1. Money saving tip: Use old tights to secure young trees to the stake.They are strong and soft. Loosen or remove them before the following autumn to prevent strangulation of the bark.
2. Time saving tip: Another tip for tights. Use them to cover the end of the gutter down pipe. This will prevent leaves and debris getting into the rain water barrel. It will only need to be cleaned out once a year.
3. Stand your seed potatoes in empty egg cartons with the rose end (rounded end) up. There are more 'eyes' at that end. Give them plenty of light as they start to grow.
4. When soil conditions allow, dig leaf mould or compost into the vegetable garden. Apply lime at 4 ozs per square yard to area to be used for growing brassicas. Don't apply lime to potato ground.
5. Large flowering clematis which flower after June and the viticella and orientalis species are pruned now. Working up from the base find the lowest, healthy, fat, pair of buds on each stem and cut immediately above them.
6. If the ground is too wet for planting, heel in bare root shrubs and trees to protect them from frost and drying out. Use damp sand or peat, making sure the roots are in contact and there are no air pockets.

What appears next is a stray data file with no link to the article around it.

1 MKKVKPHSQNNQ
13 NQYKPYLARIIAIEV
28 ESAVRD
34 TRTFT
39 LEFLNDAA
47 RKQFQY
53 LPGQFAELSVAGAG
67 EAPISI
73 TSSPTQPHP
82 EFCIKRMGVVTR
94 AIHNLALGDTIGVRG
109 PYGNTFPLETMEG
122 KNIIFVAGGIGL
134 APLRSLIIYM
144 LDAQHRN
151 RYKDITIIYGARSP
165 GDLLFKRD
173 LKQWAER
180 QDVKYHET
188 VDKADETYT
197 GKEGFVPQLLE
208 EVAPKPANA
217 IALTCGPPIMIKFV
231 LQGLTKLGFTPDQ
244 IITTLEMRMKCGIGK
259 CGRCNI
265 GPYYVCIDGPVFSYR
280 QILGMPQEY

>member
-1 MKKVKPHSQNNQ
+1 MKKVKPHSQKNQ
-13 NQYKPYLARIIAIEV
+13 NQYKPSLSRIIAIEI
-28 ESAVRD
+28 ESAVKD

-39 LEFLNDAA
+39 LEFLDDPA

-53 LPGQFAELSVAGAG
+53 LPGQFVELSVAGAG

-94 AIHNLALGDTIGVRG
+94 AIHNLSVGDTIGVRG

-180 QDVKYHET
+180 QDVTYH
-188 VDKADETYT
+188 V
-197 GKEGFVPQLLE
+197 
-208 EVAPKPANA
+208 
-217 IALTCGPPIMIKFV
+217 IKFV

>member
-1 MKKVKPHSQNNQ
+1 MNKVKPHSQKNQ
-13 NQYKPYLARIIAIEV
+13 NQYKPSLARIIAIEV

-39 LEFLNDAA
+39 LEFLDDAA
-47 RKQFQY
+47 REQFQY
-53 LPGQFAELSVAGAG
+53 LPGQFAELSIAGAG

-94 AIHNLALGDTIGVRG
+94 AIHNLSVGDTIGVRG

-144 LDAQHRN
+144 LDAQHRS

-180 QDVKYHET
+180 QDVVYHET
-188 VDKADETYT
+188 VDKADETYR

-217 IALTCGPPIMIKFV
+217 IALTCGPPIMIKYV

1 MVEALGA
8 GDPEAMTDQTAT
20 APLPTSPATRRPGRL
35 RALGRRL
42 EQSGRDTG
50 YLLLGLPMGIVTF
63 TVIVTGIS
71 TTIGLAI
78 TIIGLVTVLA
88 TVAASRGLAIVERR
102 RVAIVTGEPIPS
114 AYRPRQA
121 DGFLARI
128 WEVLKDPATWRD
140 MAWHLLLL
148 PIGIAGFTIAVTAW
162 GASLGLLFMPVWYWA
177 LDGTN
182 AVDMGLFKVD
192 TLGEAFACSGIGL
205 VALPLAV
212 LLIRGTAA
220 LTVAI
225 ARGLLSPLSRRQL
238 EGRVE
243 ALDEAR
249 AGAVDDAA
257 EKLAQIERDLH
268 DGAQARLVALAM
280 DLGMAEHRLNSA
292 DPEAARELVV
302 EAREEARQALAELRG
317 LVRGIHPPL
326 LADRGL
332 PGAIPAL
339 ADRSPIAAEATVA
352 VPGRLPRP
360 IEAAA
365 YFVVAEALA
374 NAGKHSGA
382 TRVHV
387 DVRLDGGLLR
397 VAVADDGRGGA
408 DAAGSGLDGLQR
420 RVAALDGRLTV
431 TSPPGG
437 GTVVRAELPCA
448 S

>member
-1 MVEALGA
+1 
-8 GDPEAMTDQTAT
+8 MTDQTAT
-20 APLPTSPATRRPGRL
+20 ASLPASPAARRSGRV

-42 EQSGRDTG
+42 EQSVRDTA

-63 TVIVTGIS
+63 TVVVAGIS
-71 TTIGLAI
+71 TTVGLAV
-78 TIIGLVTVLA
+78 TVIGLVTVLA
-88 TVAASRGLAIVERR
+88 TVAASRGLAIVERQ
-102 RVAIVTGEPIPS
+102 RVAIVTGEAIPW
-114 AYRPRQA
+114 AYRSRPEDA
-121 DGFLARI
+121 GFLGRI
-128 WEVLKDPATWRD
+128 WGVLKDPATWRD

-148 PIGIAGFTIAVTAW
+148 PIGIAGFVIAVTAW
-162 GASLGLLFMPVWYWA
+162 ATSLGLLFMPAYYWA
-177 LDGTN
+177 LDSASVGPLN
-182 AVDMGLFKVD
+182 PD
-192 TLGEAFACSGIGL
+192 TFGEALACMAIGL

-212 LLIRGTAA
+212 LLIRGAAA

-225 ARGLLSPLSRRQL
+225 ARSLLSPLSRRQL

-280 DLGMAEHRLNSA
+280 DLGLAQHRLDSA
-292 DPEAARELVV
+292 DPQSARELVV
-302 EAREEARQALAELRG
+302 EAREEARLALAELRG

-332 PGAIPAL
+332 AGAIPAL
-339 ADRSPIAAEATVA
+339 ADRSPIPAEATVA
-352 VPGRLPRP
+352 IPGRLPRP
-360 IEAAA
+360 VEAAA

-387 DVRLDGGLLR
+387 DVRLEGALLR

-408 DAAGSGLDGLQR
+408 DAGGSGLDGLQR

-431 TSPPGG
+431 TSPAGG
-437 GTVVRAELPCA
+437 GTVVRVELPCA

7. Keep an eye on seeds sown indoors. As soon as they germinate give them light but not direct sunlight. Turn those containers which are on window ledges every day to prevent the seedlings growing at an angle towards the light.
8. Protect the base of trees and shrubs from rabbits and hares. They will be hungry and will soon strip the bark off a tree or branch .Once they have circled the trunk the tree will die. Remember that hares can reach to about 3 ft when standing on their hind legs.
9. Refirm the soil round the roots of new plants. Frost and wind can lift the plants out of the ground. Firm with the foot and water.
Courtesy of https://www.bbc.co.uk/northernireland/gardenerscorner/calendar-february.shtml
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